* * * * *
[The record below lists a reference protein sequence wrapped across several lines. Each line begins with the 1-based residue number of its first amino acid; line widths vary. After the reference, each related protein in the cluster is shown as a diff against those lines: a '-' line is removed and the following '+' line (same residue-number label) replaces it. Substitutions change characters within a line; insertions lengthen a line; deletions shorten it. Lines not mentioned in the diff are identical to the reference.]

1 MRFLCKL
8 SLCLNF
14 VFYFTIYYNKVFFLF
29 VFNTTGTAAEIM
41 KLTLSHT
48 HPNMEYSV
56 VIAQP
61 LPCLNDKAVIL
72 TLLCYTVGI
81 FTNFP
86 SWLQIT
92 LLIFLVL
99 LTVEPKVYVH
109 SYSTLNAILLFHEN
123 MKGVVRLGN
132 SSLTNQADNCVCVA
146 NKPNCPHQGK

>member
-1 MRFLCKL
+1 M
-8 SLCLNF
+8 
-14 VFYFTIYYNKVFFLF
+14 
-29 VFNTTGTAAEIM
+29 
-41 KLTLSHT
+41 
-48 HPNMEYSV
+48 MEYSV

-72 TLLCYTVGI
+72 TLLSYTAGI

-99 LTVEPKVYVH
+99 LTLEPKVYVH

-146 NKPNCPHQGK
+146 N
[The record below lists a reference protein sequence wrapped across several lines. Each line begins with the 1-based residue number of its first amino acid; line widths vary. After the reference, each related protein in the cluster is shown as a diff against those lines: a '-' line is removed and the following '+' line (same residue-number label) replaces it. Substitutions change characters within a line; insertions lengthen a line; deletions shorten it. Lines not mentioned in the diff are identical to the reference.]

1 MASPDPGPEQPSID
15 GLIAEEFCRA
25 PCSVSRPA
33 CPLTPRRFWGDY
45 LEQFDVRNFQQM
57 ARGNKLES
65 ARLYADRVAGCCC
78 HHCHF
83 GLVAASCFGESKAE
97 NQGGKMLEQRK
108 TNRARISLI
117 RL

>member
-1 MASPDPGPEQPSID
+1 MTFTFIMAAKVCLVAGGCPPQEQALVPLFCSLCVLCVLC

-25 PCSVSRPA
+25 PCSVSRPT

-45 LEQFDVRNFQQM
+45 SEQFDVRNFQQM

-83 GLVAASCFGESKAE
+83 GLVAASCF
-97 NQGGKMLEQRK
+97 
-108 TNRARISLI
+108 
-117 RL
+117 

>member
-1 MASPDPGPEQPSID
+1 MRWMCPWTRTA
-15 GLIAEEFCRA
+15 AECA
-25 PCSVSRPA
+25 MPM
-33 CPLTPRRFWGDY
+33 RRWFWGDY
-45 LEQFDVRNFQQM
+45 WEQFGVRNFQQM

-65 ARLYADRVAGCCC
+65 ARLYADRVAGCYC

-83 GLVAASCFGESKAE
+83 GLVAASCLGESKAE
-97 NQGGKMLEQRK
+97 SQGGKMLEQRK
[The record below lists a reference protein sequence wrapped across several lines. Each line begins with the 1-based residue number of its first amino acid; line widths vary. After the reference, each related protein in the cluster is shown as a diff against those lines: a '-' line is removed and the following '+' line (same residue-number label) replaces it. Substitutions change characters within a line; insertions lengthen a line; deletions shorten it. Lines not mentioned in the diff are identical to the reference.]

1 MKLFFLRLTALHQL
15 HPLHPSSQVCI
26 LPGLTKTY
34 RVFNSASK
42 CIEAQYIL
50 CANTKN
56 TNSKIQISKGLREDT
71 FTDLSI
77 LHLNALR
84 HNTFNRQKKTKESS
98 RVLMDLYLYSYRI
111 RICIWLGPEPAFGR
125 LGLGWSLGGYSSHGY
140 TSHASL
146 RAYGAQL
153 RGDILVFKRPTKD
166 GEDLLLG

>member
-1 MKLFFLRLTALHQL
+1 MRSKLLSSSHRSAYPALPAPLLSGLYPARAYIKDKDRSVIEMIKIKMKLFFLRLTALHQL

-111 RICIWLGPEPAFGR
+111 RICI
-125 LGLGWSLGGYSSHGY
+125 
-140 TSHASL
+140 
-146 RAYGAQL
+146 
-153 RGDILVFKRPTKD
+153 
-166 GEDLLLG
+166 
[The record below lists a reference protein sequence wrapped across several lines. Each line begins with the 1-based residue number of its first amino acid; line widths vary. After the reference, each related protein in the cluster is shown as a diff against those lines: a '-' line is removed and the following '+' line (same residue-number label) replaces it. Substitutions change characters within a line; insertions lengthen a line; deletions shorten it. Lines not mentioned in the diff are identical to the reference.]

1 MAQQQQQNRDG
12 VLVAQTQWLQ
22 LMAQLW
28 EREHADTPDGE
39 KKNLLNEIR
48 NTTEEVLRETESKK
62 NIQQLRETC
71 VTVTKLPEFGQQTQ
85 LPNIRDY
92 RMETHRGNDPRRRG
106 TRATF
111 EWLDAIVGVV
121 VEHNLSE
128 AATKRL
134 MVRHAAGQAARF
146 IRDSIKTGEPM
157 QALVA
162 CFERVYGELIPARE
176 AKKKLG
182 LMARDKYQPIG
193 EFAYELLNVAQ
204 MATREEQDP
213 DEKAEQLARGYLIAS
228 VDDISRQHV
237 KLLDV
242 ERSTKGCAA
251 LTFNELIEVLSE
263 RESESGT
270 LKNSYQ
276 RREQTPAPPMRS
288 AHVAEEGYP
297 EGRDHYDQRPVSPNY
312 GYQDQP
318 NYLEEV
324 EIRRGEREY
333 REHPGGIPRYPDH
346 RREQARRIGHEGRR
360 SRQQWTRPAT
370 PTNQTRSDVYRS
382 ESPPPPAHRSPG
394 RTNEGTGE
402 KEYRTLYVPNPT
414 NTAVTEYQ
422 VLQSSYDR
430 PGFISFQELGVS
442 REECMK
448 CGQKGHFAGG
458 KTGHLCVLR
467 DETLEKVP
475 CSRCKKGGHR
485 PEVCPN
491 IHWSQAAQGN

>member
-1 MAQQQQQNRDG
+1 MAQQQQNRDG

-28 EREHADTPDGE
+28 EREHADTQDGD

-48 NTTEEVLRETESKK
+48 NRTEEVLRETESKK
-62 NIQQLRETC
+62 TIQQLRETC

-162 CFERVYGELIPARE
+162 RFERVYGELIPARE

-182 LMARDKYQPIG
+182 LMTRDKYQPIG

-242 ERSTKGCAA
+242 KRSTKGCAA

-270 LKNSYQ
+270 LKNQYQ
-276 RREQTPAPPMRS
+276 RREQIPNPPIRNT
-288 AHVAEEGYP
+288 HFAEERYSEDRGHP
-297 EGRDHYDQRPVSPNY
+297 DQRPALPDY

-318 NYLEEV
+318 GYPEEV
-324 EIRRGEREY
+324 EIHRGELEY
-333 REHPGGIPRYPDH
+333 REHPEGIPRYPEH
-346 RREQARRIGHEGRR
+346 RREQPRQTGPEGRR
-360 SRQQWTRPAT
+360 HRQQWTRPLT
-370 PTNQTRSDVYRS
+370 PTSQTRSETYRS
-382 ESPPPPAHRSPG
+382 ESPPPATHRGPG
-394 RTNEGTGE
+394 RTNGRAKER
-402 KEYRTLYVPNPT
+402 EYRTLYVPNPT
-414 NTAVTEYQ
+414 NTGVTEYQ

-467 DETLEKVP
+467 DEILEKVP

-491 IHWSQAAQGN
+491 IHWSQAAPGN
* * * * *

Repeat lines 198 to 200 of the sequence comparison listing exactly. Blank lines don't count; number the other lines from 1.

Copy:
-346 RREQARRIGHEGRR
+346 RREQPRQTGPEGRR
-360 SRQQWTRPAT